Greg Dyke on Broadcasting

How Murdoch lost to Berlusconi in a game of political football
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The Independent Online

When Murdoch's News International paid €700m for 80 per cent of Sky Italia from the government owned Telecom Italia four years ago (he has since bought the remaining 20 per cent), he planned to use football, as he has done in Britain, as a way of bringing millions of subscribers in. So Murdoch went ahead and bought the rights to the biggest teams in Serie A, the Italian League, for €250m per year, expecting the same sort of results he has had with the Premier League. Sadly for him, things haven't turned out that way.

When Sky Italia bought the rights to Internazionale, Milan and Juventus home matches they thought they were buying exclusivity. Rumour has it that the Italian Prime Minister Silvio Berlusconi, a close friend of Tony Blair (our Prime Minister borrowed his villa for his summer holidays last year) and the owner of Milan, assured Rupert Murdoch personally that that was what he was buying.

More than three million people signed up for Sky Italia, many on the back of the football contract with the big clubs, and all was going well until along came Digital Terrestrial Television. The Italian version of DTT, like the defunct ITV Digital in Britain, was launched as both a free and pay television service and in Italy it was the brainchild of the biggest commercial broadcaster, Mediaset, which just happens to be owned by one Silvio Berlusconi.

Like Murdoch, Mediaset recognised that the way to drive pay television in Italy was via football, and off they went to buy the newly created DTT pay rights to Italy's top eight football clubs, including Milan, Internazionale and Juventus, for just €86m euros a year - less than half the amount Murdoch's operation is paying. Now, for just two and a half euros a game, a fan can watch their favourite club on a pay per view basis without having to subscribe to Sky Italia and pay 60 euros a month to watch the big three clubs.

It would be the same as being able to pay £2 a match to watch the home games of Chelsea, Manchester United and Arsenal, instead of paying BSkyB £40 plus a month while Sky was still paying the Premier League £330m a year for what it thought was the exclusive right to televise Premier League matches.

It's pretty obvious who are the winners and losers in Italy. The big football clubs are getting paid twice, Mediaset is happy in that it has a new pay per view business which is driving its whole DTT operation, and Mr Berlusconi is particularly happy as he has a foot in both camps.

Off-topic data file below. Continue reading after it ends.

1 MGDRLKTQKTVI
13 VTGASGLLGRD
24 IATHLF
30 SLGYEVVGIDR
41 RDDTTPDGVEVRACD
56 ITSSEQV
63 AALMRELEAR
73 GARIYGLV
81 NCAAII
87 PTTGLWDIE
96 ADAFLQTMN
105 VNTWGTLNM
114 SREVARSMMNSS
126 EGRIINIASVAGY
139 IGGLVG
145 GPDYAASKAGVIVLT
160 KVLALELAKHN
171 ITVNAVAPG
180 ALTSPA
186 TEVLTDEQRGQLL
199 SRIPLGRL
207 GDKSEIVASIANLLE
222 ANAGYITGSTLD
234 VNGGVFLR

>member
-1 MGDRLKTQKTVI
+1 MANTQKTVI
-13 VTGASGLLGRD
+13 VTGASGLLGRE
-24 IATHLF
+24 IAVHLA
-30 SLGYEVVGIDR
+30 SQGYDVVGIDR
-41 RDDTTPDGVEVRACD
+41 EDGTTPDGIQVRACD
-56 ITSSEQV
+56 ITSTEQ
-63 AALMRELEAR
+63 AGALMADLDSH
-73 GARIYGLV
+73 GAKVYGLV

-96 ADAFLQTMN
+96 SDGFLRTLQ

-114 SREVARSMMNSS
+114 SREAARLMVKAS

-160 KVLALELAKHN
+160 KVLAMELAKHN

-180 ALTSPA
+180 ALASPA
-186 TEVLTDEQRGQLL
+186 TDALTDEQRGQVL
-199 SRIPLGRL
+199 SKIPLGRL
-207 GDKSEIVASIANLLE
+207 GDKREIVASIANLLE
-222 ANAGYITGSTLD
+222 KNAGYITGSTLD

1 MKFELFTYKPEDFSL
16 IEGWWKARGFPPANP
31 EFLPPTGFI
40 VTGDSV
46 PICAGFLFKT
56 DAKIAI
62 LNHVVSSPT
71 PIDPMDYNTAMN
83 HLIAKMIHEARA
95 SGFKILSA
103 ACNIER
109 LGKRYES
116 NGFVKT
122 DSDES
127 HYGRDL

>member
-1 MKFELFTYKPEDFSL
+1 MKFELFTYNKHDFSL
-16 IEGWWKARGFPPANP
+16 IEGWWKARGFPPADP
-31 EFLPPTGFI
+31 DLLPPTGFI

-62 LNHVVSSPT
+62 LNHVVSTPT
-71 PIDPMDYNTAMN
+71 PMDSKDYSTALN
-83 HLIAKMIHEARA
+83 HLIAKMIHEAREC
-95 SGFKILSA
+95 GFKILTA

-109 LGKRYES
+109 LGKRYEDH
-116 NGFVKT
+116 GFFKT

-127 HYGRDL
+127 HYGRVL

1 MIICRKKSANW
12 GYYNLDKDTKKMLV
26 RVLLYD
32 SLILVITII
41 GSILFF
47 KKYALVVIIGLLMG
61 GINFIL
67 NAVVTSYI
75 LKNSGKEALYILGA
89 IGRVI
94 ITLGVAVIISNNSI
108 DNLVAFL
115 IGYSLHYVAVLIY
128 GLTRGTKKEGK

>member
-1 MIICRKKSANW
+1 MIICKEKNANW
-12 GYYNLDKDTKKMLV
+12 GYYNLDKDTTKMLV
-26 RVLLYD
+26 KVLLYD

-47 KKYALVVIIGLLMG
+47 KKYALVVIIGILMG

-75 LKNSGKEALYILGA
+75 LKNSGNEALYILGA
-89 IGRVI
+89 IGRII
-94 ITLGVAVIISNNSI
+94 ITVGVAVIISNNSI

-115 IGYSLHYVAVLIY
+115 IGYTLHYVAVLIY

Mr Murdoch and News International are clearly the losers. They thought, with Mr Berlusconi's blessing, they had bought the rights to the Serie A clubs exclusively. It turns out they didn't, and fans, in their thousands, are buying DTT boxes. As a result News International believe they were misled and are particularly angry with Mr Berlusconi - not that he cares. Sky Italia lost €105m in the second quarter of this year.

One person who can be a little smug about the way things have turned out is the former CEO of Sky, Tony Ball. Originally Murdoch wanted BSkyB to buy Sky Italia but Ball was having none of it. The management team at Sky was against the deal and with Murdoch only owning 35 per cent of the satellite broadcaster he could not force it through. So News International did the deal instead. Since then Murdoch has taken over as chairman of BSkyB, got rid of Ball and appointed his son James in his place.

In dealing with Mr Berlusconi Rupert Murdoch should have known he was dealing with a slippery operator. When he stood as Prime Minister he promised that if he won he would sell Mediaset and devote his time to politics. Not only did he not do so but when he became Prime Minister he virtually took control of the state broadcaster RAI as well.

I saw this in action one day when, while still at the BBC, I watched executives from RAI announce to the European Broadcasting Union that Italy would no longer pay so much for international sports rights as there was no longer any competition in Italy. In effect Mr Berlusconi was now in charge of both Mediaset and RAI. Only last week it was announced that RAI and Mediaset had, in effect, jointly bought the rights to the Champions' League, leaving Sky Italia out in the cold. And although Sky Italia has bought the rights to the next three World Cups, under Italian law the top 25 games are "listed events" and have to be shown on RAI.

ABC was 'Lost', now it's found

First it was Desperate Housewives, now it's Lost. Next month Channel 4 will start to play out the second of the two new American series it bought last year, two series which have been hits all over the world and turned around the fortunes of the American broadcaster ABC.

The story of the two series is remarkable in that before they arrived in the schedules of Disney-owned ABC the channel was increasingly being written off as a basket case in the States. It was number four behind NBC, CBS and Fox, and had been in trouble ever since Who Wants to be a Millionaire had gone into decline and was dropped from the schedules. To try to turn the channel around, programme boss Lloyd Braun decided to move away from the reality format which was dominating the US networks and move his money into drama. He commissioned two new shows called Desperate Housewives and Lost but before they hit the screens his bosses lost patience and he was fired.

But when the shows aired both were big hits, ABC's fortunes were revived and both shows have played out successfully all over the world, Desperate Housewives being a big hit here. Braun's reputation as a commissioner is now sky high, but he never got his job back.